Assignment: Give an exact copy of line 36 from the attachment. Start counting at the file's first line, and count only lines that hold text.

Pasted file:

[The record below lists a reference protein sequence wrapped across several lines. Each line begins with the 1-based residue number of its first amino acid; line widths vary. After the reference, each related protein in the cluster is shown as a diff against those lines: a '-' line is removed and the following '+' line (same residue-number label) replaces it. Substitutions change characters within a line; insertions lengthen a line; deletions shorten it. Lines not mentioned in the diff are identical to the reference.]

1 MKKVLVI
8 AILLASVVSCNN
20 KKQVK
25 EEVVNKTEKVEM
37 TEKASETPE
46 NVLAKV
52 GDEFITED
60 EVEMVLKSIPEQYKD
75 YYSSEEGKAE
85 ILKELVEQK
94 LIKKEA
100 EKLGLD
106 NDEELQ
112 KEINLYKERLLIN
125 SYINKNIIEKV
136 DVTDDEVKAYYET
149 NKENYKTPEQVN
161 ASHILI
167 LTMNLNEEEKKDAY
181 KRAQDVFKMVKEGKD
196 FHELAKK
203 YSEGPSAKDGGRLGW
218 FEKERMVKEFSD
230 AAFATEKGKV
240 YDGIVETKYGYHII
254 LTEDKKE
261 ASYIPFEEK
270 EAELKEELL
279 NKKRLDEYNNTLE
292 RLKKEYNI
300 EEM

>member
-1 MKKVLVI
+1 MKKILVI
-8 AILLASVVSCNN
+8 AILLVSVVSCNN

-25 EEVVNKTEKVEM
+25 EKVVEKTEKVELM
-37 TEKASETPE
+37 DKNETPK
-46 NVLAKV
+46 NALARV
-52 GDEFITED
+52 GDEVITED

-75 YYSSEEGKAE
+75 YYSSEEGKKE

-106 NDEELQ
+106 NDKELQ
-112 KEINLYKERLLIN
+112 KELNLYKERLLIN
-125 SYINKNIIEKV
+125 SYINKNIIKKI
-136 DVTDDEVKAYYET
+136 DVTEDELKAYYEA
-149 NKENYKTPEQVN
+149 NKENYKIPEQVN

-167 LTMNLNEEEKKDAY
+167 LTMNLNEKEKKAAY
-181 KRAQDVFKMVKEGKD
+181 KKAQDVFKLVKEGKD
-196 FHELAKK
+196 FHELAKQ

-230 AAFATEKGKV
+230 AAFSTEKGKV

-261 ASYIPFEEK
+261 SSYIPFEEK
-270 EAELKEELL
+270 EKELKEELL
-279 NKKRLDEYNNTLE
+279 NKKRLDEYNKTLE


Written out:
-8 AILLASVVSCNN